Eight European countries have achieved broadband penetration levels higher than the United States and Japan, reports The New York Times.
According to figures released Wednesday, the European Union added 19 million broadband lines in 2007, more than 50,000 households a day.
By July 2007, Sweden, Denmark, the Netherlands, Finland, Britain, Belgium, Luxembourg and France had surpassed the United States' subscription rate. Germany passed the United States in January.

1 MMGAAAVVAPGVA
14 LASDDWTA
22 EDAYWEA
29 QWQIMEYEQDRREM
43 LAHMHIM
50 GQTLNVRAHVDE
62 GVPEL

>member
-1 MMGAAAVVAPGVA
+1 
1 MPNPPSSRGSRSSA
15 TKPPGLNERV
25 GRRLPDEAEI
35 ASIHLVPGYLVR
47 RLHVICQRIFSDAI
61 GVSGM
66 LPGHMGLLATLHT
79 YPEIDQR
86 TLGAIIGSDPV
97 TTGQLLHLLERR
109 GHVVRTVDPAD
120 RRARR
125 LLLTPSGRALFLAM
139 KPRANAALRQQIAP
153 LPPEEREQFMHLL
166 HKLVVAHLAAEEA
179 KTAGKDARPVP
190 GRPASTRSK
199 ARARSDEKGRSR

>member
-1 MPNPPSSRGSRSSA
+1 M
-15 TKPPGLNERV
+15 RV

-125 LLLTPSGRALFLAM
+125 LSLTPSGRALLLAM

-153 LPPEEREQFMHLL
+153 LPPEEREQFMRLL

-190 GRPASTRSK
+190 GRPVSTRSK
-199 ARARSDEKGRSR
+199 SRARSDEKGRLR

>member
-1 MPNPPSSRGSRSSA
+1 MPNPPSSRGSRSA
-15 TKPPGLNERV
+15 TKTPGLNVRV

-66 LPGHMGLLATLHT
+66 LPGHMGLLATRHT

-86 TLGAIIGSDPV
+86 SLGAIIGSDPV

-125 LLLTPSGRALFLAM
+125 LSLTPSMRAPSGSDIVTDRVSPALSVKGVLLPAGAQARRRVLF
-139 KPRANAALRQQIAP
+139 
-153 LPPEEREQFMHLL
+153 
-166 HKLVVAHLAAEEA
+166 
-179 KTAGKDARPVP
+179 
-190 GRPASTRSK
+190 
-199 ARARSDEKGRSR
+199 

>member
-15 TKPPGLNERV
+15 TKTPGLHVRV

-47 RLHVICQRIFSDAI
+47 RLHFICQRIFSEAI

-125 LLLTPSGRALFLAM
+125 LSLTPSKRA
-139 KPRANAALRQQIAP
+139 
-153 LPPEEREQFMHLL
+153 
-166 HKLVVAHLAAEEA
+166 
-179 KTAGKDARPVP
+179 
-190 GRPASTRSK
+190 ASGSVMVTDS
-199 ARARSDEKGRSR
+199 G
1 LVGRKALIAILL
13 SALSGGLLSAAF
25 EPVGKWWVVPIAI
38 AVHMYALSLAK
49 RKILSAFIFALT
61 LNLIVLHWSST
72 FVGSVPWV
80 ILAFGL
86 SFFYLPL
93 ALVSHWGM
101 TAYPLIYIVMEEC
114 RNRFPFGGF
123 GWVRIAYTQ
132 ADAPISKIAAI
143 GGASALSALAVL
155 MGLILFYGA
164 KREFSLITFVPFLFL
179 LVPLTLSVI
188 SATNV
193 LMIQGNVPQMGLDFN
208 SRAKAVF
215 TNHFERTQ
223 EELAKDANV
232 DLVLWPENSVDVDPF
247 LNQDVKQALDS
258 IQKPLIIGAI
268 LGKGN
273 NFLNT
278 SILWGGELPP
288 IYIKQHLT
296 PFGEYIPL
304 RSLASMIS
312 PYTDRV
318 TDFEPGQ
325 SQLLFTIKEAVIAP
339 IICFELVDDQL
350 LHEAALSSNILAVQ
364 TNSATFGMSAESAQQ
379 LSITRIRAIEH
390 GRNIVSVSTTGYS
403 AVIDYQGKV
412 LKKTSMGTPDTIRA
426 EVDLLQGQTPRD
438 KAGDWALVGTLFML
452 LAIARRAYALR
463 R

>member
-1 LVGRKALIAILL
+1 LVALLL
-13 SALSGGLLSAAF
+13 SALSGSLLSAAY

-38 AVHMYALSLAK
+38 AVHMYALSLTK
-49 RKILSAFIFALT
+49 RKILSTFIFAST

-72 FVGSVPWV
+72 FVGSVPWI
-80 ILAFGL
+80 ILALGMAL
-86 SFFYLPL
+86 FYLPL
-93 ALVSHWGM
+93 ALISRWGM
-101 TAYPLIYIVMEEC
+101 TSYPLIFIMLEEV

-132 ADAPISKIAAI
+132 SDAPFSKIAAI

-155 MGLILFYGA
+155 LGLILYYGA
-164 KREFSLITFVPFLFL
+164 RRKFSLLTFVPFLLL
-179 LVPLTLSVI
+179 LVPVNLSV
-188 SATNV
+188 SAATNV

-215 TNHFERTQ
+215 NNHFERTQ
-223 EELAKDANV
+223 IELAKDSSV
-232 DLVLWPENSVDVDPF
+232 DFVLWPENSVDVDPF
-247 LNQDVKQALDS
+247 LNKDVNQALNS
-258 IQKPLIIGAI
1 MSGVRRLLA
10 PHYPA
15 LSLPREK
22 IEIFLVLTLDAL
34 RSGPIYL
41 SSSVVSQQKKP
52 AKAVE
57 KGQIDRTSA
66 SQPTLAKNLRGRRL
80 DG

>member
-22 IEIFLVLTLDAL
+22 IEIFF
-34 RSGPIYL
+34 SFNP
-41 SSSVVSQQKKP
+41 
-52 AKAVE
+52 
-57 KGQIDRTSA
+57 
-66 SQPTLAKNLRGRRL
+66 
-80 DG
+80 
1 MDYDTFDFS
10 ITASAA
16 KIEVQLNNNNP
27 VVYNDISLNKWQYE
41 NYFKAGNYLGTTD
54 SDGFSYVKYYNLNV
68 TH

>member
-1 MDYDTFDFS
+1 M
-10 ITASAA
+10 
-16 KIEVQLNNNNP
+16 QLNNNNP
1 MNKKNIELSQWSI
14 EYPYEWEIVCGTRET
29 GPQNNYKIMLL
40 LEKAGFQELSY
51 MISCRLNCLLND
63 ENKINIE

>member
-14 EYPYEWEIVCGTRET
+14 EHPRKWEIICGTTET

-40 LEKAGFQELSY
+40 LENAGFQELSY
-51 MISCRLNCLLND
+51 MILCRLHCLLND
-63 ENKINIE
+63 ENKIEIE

Still, the overall penetration rate stood at 20 percent at the end of 2007, below the U.S. average of 22.1 percent, reports easybourse.com. A year ago, that rate stood at 18.2 percent. The EU goal is 30 percent penetration by 2010.
Among EU plans to reach that goal are to increase competition and standardize regulations across member countries, according to euractiv.com.